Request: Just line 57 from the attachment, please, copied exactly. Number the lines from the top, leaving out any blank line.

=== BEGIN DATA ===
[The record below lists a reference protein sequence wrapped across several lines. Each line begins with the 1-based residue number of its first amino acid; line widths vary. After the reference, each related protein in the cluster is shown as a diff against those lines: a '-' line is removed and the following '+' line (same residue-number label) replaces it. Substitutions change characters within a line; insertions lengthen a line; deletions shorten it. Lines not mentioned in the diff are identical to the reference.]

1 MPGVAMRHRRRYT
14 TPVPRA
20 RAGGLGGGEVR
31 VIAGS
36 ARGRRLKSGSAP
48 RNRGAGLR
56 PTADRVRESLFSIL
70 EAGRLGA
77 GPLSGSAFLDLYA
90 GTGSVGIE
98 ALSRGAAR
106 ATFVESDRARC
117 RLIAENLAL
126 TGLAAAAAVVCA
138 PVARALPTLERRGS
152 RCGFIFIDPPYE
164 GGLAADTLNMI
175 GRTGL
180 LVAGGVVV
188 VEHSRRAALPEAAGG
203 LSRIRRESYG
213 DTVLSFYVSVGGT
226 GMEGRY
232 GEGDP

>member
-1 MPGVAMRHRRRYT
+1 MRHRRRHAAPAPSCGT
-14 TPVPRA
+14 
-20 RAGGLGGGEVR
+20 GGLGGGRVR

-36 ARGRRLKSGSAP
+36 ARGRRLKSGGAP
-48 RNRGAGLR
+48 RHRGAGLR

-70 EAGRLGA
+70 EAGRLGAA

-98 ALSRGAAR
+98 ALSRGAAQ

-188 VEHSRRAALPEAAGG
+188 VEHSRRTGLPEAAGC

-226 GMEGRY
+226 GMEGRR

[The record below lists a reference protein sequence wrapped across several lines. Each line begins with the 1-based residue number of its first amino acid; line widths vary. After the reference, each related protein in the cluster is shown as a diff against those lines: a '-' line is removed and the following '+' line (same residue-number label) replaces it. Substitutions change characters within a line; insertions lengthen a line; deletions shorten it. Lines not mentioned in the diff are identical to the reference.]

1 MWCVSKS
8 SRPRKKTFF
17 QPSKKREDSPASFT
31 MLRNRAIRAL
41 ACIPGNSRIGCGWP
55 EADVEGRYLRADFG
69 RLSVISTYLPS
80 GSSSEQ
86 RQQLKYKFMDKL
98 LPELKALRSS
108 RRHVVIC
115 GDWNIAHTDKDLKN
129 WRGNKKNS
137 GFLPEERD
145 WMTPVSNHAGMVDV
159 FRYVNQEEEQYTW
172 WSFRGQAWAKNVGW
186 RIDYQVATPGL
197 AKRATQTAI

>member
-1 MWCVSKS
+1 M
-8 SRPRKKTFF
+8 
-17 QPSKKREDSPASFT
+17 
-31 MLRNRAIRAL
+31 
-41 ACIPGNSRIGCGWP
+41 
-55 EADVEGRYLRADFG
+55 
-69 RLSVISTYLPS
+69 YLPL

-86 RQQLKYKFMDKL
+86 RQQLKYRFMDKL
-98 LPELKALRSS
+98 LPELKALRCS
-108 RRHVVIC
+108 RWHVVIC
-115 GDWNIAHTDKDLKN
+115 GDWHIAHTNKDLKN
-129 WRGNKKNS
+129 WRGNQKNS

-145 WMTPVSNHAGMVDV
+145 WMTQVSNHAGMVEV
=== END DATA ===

115 GDWNIAHTDKDLKN